Mayflower (ship)

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MAYFLOWER, a three-masted, double-decked merchant ship of 180 tons, chartered in London to take the Pilgrims to America. The Mayflower left Holland on 31 July 1620, joining the Speedwell in Southampton, England, for the voyage to America. The two ships sailed on 15 August but returned because of the leaky condition of the Speedwell. The Speedwell was eventually abandoned, and on 16 September, 102 passengers and crew aboard the Mayflower finally sailed from England, sighted Cape Cod on 19 November, and arrived in what is now the harbor of Provincetown, Cape Cod, Massachusetts, on 21 November. Repairs kept them there until 21 December 1620. The Mayflower followed the land-exploring party and sailed into Plymouth, Massachusetts, harbor on 26 December, where it remained until houses could be built for the new settlement. It sailed for England on 5 April 1621, reaching London safely.


King, H. Roger. Cape Cod and Plymouth Colony in the Seventeenth Century. Lanham, Md.: University Press of america, 1994.

Langdon, George D., Jr. Pilgrim Colony: A History of New Plymouth, 1620–1691. New Haven, Conn.: Yale University Press, 1966.

R. W. G.Vail/a. r.

See alsoColonial Ships ; Plymouth Colony .

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In the early 1600s, a new religious movement was gaining momentum in England. Challenging the traditions of the Anglican Church, or Church of England, members of the movement sought to simplify and purify the Protestant Christian churches. (See Protestantism .) Called

Puritans , they were harassed by English authorities because their movement threatened the power of the Anglican Church.

Seeking religious freedom, many Puritans left England to settle new religious communities in other countries, including America. The first 102 of these emigrants to America are called Pilgrims , from a Latin word that means “wanderer in foreign lands.” The Pilgrims left for America in 1620 aboard the Mayflower.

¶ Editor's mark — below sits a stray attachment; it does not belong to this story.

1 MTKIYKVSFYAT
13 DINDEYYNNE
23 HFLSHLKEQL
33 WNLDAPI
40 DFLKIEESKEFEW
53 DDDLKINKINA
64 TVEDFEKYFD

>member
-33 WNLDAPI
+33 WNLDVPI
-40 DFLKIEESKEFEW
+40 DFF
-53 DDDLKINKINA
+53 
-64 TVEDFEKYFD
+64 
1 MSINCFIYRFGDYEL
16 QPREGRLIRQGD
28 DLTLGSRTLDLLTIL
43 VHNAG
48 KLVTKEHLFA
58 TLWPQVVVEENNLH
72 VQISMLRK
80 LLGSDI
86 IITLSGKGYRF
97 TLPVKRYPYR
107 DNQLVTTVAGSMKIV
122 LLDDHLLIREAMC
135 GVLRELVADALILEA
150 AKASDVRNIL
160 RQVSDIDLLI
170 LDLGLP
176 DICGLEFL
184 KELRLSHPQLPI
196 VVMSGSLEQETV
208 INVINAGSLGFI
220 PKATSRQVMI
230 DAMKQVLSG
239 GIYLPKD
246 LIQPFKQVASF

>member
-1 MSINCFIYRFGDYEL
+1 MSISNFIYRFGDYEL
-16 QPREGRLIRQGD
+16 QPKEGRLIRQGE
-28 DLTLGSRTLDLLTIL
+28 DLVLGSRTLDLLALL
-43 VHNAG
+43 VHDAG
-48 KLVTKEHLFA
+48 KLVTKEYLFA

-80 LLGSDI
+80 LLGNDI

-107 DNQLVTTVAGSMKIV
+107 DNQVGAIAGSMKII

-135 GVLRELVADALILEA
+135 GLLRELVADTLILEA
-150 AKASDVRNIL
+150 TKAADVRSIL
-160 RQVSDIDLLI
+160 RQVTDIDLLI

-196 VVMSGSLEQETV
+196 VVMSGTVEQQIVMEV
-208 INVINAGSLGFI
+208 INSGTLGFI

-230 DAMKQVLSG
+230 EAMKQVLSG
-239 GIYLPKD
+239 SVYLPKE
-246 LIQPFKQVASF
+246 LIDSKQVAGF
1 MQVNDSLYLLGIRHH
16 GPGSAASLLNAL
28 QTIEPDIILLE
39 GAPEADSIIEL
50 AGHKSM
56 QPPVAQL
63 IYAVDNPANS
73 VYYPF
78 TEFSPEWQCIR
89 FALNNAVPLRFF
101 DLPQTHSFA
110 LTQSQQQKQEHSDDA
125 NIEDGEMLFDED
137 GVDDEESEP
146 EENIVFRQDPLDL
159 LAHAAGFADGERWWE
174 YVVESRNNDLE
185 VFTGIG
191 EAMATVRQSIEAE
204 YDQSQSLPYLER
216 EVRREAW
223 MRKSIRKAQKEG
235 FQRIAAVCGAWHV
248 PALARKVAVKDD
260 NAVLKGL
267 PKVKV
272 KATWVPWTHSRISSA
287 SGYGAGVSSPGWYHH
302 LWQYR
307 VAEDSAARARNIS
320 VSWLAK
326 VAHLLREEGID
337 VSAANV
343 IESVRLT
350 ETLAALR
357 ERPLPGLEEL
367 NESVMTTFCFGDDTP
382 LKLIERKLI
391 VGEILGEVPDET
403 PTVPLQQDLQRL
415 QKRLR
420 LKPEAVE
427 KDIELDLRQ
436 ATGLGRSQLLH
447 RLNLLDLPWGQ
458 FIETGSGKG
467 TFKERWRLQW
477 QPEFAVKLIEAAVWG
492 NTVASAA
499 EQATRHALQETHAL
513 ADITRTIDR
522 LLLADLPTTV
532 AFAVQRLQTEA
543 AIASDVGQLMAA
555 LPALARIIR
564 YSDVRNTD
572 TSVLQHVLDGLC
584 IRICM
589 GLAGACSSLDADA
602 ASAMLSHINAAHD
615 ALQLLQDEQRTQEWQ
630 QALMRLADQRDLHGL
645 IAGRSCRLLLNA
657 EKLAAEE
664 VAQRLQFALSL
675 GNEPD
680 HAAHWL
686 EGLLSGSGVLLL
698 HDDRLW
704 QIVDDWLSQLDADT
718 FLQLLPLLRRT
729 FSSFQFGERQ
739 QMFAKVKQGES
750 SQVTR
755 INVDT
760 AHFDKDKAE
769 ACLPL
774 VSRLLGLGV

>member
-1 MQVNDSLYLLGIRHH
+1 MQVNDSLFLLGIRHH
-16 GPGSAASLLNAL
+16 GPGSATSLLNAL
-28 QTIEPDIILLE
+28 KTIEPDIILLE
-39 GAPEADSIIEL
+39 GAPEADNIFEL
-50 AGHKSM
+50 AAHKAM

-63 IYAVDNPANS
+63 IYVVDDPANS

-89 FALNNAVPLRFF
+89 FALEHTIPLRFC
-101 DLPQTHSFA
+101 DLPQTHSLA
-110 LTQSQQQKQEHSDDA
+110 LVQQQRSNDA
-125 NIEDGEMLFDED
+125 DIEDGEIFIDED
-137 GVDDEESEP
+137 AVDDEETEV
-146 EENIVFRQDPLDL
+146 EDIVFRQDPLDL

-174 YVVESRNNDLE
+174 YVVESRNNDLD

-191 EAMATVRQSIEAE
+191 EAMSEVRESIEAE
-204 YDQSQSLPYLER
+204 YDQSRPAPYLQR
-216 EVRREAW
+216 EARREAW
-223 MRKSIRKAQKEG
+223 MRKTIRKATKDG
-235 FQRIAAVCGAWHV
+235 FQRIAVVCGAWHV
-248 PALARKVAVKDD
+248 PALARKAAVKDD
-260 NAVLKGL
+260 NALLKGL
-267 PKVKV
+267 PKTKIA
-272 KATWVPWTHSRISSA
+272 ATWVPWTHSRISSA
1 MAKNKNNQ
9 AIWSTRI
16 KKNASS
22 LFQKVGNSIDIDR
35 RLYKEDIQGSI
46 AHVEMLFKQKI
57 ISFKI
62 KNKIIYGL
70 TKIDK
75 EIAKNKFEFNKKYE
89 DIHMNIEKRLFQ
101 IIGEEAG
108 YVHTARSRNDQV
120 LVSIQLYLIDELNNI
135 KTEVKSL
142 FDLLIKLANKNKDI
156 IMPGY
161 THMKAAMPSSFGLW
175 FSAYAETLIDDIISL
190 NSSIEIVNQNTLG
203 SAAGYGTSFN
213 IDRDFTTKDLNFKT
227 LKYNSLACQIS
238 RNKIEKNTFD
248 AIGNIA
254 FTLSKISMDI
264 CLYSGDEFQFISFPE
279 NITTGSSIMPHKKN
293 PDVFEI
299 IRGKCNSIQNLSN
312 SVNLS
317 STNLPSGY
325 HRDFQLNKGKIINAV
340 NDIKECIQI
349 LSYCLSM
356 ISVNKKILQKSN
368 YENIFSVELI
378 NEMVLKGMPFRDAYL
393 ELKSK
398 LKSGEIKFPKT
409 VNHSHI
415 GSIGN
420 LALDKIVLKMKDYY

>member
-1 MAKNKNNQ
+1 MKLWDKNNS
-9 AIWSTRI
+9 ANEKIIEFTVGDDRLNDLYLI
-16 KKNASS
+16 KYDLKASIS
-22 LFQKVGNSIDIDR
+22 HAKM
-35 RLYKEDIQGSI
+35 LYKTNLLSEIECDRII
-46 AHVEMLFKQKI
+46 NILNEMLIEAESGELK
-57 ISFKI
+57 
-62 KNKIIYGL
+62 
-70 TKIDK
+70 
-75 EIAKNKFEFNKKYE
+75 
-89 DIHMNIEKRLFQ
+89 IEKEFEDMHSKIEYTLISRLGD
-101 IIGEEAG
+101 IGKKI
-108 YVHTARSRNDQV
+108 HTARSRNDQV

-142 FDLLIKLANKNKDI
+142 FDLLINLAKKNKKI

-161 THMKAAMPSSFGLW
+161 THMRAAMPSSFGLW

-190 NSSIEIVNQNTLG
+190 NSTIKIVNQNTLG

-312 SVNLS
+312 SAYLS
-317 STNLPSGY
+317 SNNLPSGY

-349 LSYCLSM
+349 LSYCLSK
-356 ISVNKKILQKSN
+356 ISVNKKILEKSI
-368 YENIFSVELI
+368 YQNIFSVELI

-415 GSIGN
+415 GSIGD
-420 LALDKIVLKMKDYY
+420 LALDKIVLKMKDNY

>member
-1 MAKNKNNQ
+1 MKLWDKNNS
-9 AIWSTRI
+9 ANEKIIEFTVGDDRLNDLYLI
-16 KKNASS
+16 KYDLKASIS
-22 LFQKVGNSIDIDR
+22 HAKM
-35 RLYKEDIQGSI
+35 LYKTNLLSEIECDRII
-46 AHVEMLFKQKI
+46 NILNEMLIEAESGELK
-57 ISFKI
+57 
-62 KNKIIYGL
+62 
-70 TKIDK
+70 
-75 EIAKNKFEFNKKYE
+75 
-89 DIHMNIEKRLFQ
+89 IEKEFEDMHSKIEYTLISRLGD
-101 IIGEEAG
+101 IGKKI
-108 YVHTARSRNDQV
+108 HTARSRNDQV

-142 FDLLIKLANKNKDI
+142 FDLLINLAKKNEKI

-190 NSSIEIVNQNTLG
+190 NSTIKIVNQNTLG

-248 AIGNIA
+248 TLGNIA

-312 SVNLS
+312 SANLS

The Mayflower was a three-mast merchant ship with a normal speed of two and a half miles per hour. It was chartered along with the vessel Speedwell to carry the Pilgrims to America. The Speedwell proved unseaworthy and, after a few attempts to fix it, was abandoned in England.

On September 16, 1620, the Mayflower set sail with its passengers and crew. Landing in Massachusetts on November 21, it remained in the service of the Pilgrims and other settlers until housing could be built on the mainland. It sailed for its return to England on April 5, 1621. Although it is known to have reached England safely, its fate afterward is lost to history. The confusion arises in part because several other ships of the time also were called Mayflower.

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Mayflower. The Mayflower, an unremarkable ship of about 180 tons, has been immortalized, since it carried the first Pilgrims to New England and because the Mayflower Compact of 21 November 1620 was agreed on board. This was a covenant by the adult males, many of whom were not previously known to, and were distrusted by, the Pilgrim leaders, to obey agreed laws and ordinances. It allowed the election of officials and the suppression of disorder, in the absence of a formal charter. An early exercise in self-government, it was later followed by the formal election of a governor and assembly.

Richard C. Simmons

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Mayflower the ship in which the Pilgrim Fathers sailed from England to America. It arrived at Cape Cod on 21 November 1620 after a voyage of sixty-six days.
Mayflower Compact a document signed by 41 of the male passengers prior to their landing at Plymouth; it formed the signatories into a body politic for the purpose of establishing a government.

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Mayflower Ship that carried the Pilgrims from Plymouth, England to Massachusetts in September, 1620. It carried 120 English Puritans (some from a congregation from the Netherlands) who established the Plymouth Colony in 1620.

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may·flow·er / ˈmāˌflou(-ə)r/ • n. a name given to several plants that bloom in May, esp. certain hepaticas and anemones and the trailing arbutus.

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May·flow·er / ˈmāˌflou(-ə)r/ the ship in which the Pilgrims sailed from England to America in 1620.